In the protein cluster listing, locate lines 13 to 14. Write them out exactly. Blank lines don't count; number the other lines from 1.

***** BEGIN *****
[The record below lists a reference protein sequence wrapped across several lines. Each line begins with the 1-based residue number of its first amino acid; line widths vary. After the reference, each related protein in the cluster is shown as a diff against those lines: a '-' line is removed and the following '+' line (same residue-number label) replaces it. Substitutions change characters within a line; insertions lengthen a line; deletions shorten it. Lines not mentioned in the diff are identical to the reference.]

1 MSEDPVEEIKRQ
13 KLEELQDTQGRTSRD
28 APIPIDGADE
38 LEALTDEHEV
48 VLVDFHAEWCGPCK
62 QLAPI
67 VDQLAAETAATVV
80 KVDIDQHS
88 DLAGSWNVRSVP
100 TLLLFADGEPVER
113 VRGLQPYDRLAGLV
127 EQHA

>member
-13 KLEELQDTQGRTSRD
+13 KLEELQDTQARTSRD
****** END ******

127 EQHA

>member